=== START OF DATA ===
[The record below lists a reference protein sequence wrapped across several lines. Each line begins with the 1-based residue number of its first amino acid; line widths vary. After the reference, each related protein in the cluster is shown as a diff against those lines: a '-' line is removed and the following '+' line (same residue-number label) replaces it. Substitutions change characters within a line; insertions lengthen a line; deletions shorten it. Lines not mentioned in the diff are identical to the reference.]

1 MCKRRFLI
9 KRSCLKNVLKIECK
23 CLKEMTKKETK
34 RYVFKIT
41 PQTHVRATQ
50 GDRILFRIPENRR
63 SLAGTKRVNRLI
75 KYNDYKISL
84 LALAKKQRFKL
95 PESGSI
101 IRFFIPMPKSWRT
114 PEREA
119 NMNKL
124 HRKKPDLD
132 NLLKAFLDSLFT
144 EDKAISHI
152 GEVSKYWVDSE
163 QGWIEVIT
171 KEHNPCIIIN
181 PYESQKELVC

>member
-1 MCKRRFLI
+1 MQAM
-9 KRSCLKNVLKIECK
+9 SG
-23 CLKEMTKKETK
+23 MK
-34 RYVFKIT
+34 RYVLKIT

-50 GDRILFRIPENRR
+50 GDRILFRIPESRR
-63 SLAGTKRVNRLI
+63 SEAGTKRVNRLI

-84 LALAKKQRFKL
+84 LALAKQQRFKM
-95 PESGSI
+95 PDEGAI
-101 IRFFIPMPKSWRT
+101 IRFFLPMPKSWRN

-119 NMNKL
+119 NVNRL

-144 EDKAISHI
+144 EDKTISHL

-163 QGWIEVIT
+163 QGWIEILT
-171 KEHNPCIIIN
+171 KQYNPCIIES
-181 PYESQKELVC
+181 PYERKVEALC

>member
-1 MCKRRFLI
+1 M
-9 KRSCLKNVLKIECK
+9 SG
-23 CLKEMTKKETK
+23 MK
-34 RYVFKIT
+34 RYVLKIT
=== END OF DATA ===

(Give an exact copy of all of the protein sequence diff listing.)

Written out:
[The record below lists a reference protein sequence wrapped across several lines. Each line begins with the 1-based residue number of its first amino acid; line widths vary. After the reference, each related protein in the cluster is shown as a diff against those lines: a '-' line is removed and the following '+' line (same residue-number label) replaces it. Substitutions change characters within a line; insertions lengthen a line; deletions shorten it. Lines not mentioned in the diff are identical to the reference.]

1 MCKRRFLI
9 KRSCLKNVLKIECK
23 CLKEMTKKETK
34 RYVFKIT
41 PQTHVRATQ
50 GDRILFRIPENRR
63 SLAGTKRVNRLI
75 KYNDYKISL
84 LALAKKQRFKL
95 PESGSI
101 IRFFIPMPKSWRT
114 PEREA
119 NMNKL
124 HRKKPDLD
132 NLLKAFLDSLFT
144 EDKAISHI
152 GEVSKYWVDSE
163 QGWIEVIT
171 KEHNPCIIIN
181 PYESQKELVC

>member
-1 MCKRRFLI
+1 MQAM
-9 KRSCLKNVLKIECK
+9 SG
-23 CLKEMTKKETK
+23 MK
-34 RYVFKIT
+34 RYVLKIT

-50 GDRILFRIPENRR
+50 GDRILFRIPESRR
-63 SLAGTKRVNRLI
+63 SEAGTKRVNRLI

-84 LALAKKQRFKL
+84 LALAKQQRFKM
-95 PESGSI
+95 PDEGAI
-101 IRFFIPMPKSWRT
+101 IRFFLPMPKSWRN

-119 NMNKL
+119 NVNRL

-144 EDKAISHI
+144 EDKTISHL

-163 QGWIEVIT
+163 QGWIEILT
-171 KEHNPCIIIN
+171 KQYNPCIIES
-181 PYESQKELVC
+181 PYERKVEALC

>member
-1 MCKRRFLI
+1 M
-9 KRSCLKNVLKIECK
+9 SG
-23 CLKEMTKKETK
+23 MK
-34 RYVFKIT
+34 RYVLKIT